WD Arkeia DA1300 review
Since acquiring Arkeia Software last year, WD has focused primarily on mid-sized businesses. Now it’s turned its attention to SMBs. The latest DA appliances partner Arkeia software with the hardware used by WD’s Sentinel range, and the price includes support for more than 200 client platforms and apps.
We received the 4TB Arkeia DA1300 for review, which is equipped with a mirrored pair of 2TB WD Red SATA drives. This may not sound like much, but the DA1300 applies both in-line data compression and Arkeia’s progressive deduplication so effective capacity is increased significantly. However, the DA1300 supports only client-side deduplication – it isn’t powerful enough to do it appliance-side.
WD Arkeia DA1300 review: installation and setup
Installation is swift. Accessed via a web browser, the quick-start wizard configures admin access, a fixed IP address, and provides the option to add email-alert details. However, from this point onwards, setup is complicated by the way that Arkeia works.
To put the DA1300 to the test, we used it alongside Windows Server 2008 R2 and Hyper-V, Server 2012 R2, Exchange Server 2007, Windows 7, 8 and VMware ESX Server 5 systems.
We last looked at the Arkeia software a few years ago, and the DA1300 still uses many of the same concepts for defining clients, backup sources, destinations and schedules. The first step is to deploy agents on all clients, and the web interface provides links for these. However, where WD’s rival Unitrends automatically pushes agents to clients and Barracuda uses only a single agent for Microsoft Exchange, WD requires two. No agent is needed for VMware backup – you just provide the host’s IP address and root credentials.
Arkeia uses Savepacks to define sources for backup and describe clients, paths, apps, folders and files. From here, it’s possible to browse each client’s drives and apps from the web interface and select which need to be backed up.
WD Arkeia DA1300 review: virtual backup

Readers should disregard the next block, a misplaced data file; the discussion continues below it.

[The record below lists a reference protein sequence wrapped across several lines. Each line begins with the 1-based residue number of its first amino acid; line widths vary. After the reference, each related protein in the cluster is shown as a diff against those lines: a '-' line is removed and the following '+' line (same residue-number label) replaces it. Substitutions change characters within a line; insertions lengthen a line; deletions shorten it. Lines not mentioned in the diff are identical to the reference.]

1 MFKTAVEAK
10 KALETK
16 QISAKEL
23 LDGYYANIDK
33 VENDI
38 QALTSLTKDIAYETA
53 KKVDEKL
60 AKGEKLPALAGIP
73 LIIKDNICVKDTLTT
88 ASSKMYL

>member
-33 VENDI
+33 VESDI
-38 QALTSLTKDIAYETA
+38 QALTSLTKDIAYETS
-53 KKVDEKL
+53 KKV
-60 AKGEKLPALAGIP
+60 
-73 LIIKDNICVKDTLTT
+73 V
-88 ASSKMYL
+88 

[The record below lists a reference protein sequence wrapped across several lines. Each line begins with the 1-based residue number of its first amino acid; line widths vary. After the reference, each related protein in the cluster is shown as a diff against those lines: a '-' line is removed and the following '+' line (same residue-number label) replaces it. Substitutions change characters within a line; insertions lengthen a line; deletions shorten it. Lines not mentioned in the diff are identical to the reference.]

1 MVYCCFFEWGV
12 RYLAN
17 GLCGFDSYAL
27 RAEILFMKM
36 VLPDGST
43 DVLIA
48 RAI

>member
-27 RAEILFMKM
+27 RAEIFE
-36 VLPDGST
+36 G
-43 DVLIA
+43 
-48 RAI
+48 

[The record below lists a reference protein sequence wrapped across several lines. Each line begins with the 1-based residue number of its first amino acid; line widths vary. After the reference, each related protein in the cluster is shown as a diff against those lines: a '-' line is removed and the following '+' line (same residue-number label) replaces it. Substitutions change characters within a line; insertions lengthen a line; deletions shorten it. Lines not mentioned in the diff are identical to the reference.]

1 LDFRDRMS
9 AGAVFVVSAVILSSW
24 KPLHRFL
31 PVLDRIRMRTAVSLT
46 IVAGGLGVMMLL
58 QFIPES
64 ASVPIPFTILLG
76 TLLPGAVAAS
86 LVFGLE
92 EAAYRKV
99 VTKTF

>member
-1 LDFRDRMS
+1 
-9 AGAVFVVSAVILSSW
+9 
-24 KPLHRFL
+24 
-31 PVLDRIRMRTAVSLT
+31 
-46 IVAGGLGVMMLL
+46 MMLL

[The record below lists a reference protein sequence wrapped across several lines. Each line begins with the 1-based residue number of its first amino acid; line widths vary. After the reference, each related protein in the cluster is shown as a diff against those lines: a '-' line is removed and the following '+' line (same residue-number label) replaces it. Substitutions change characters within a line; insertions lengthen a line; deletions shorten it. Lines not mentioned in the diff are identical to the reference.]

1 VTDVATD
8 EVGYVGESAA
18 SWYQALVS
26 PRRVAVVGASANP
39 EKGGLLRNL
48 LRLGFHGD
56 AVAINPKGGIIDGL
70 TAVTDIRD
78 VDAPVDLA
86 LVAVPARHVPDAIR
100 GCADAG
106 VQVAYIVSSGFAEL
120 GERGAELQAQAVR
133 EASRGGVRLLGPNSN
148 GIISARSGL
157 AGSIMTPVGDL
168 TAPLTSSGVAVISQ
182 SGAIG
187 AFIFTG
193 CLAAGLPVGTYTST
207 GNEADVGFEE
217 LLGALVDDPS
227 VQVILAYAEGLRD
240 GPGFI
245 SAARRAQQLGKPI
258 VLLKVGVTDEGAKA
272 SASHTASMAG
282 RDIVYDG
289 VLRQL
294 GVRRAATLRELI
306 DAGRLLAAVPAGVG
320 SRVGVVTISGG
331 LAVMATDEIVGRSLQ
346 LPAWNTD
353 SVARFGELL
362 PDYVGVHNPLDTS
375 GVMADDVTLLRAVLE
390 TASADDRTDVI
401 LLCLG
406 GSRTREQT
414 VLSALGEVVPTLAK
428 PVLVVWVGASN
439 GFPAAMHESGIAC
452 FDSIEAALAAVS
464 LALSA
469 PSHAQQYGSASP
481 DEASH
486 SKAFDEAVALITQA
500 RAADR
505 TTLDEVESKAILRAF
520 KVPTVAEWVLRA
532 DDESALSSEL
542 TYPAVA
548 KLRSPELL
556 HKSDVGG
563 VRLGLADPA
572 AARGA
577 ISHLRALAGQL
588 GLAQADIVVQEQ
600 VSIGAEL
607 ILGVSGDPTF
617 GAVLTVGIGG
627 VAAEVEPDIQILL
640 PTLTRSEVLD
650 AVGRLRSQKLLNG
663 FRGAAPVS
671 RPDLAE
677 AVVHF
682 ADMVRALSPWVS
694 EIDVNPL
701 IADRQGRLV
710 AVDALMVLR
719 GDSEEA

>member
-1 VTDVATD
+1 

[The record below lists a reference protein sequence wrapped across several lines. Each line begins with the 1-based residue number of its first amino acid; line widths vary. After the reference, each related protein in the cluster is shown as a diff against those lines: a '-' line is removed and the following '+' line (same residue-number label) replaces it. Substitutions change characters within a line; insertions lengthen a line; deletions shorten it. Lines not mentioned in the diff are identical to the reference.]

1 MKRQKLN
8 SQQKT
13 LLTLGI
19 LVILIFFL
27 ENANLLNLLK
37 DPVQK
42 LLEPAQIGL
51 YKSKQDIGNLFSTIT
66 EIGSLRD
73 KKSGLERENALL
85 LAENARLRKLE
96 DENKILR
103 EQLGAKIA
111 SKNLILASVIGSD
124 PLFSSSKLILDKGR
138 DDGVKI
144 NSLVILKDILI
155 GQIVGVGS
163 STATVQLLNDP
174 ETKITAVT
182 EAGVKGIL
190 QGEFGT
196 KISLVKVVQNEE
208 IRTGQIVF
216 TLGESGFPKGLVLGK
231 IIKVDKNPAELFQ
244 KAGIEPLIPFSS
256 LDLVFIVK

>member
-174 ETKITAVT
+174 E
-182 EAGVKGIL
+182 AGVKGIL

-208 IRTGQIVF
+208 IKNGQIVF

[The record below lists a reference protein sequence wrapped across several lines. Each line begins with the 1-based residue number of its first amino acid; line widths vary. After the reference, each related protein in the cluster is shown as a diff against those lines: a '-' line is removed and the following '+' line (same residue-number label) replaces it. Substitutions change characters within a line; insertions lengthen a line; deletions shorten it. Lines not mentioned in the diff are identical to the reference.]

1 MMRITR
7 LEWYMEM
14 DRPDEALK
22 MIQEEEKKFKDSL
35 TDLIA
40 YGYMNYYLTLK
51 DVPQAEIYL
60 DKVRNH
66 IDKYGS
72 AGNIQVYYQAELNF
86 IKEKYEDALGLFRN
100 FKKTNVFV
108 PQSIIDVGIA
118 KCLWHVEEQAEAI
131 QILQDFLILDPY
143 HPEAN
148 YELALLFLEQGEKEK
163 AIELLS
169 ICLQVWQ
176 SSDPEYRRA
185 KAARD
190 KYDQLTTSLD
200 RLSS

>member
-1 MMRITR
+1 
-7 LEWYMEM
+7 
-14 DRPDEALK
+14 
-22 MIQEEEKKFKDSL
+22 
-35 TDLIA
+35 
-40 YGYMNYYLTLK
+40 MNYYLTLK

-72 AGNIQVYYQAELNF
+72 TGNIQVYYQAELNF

For Hyper-V, WD uses Microsoft’s VSS so you can backup online and offline VMs, but for file-level backups you’ll need an agent inside each VM as well. Exchange features are also limited – there’s no message-level backup, so individual mailboxes and calendars can’t be restored.
VMware servers must be accessed from the appliance’s own tree, which allows you to toggle vStorage on and off for all the available VMs. As with Hyper-V, you must load an agent in the VM if you want file- and app-level backups.
Arkeia’s Drivepacks define a backup storage location, and for the DA1300, this is its single mirrored array. For around £1,400, an optional dual-drive kit adds a second mirror and storage area.
WD Arkeia DA1300 review: remote backup
There is the option to replicate to other remote appliances, and WD’s “seed and feed” feature exports data to a USB storage device to speed the process. Cloud Storage is another useful feature: a second Arkeia system is used as a remote deduplication device. However, it isn’t possible to use a second DA1300 unit – its hardware specification isn’t powerful enough.
Arkeia backup jobs link Savepacks to a Drivepack and apply a backup strategy and schedule. The DA1300 is rather old-school in this respect, as it offers predefined strategies combining standard monthly and weekly full backups with daily incrementals.
By comparison, Barracuda and Unitrends have moved with the times, and their “incremental forever” strategies run one full backup followed by regular incrementals as often as every few minutes. At present, WD only allows one backup job a day, although support for “incremental forever” strategies is forthcoming.
WD Arkeia DA1300 review: performance
Backup performance is on a par with the Arkeia’s rivals. A full backup of a Windows 8 system averaged 19MB/sec while a 23GB folder copy returned 20MB/sec. A full backup of a Core i5 Windows 8.1 system with deduplication enabled returned 10.4MB/sec and the local agent used 25% of the CPU. With deduplication off, it averaged 15.5MB/sec.
Restoring data is easy. You can select whether to restore files or folders, choose VSS backup sets for apps such as Hyper-V, Exchange and SQL Server, go for VMware VMs or access a Cloud Storage appliance. Bare-metal restores are supported, but this requires an agent to be installed on the target systems.
WD’s Arkeia DA1300 provides an all-in-one backup solution with extensive client and app support. It’s not as easy to use, nor as well featured, as Barracuda’s Backup Server 390 or Unitrends’ Recovery-312, but it scores points by offering more usable capacity for much less cash.